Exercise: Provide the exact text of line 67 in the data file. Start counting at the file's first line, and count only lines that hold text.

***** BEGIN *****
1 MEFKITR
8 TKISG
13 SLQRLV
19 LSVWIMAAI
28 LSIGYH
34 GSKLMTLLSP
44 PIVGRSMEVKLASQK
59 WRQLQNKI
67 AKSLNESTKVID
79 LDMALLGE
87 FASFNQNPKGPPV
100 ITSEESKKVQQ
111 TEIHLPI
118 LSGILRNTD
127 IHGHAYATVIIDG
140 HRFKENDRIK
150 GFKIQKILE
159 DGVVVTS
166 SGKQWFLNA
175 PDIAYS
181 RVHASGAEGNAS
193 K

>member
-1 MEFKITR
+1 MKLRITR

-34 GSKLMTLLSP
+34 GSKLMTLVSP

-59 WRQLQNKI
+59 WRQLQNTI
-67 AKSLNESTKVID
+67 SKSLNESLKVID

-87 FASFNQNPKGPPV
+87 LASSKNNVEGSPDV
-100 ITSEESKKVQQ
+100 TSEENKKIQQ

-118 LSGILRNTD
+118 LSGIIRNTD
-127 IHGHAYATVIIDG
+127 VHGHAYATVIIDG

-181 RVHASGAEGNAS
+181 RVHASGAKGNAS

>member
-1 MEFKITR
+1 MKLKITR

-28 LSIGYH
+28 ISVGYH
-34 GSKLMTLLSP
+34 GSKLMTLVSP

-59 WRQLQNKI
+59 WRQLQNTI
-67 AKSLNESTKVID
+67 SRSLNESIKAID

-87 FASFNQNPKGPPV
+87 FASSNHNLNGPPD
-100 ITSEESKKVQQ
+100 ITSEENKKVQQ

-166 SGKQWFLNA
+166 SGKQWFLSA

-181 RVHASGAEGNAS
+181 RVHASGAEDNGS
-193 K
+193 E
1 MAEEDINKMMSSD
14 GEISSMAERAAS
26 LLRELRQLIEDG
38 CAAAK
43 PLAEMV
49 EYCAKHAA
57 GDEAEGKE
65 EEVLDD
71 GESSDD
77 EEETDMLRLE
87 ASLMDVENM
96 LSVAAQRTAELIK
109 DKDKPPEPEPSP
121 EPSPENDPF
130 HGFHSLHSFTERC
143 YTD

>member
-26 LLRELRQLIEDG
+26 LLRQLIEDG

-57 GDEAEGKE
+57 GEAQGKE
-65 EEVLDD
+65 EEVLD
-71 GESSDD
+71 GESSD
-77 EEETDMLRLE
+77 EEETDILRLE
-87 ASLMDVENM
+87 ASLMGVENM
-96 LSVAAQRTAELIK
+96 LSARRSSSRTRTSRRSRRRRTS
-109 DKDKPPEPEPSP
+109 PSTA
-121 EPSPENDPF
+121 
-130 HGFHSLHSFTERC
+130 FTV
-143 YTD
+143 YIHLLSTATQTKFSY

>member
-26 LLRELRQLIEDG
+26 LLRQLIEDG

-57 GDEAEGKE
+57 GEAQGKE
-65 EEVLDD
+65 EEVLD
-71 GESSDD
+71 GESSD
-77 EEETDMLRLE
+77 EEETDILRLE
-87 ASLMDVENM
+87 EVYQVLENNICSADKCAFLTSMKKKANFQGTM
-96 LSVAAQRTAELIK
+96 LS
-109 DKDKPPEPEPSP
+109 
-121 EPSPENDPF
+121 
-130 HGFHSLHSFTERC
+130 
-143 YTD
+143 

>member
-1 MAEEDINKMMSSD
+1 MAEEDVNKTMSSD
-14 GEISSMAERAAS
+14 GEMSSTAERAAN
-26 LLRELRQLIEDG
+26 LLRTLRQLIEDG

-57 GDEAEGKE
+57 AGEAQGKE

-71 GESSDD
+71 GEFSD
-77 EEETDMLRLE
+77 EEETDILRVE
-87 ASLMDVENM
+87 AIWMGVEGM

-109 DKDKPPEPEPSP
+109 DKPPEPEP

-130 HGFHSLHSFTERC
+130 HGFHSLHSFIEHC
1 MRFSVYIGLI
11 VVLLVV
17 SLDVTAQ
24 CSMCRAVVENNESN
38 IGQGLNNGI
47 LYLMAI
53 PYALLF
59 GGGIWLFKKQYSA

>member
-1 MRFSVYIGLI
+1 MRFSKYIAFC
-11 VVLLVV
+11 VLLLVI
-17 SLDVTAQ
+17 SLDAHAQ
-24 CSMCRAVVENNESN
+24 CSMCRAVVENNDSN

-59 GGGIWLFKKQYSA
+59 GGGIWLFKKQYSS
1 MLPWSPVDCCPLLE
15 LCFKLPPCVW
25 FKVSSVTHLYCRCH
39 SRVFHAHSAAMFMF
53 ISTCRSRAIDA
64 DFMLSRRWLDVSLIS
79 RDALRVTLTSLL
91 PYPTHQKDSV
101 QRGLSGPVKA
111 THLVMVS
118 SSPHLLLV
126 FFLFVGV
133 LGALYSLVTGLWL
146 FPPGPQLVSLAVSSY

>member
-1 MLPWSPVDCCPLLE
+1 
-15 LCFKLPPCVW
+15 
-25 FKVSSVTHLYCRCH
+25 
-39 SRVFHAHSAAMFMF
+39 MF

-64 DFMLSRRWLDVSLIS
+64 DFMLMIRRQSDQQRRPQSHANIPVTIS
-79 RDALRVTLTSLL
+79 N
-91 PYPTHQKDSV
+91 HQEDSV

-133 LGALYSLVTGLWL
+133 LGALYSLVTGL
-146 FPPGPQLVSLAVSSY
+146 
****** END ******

43 PLAEMV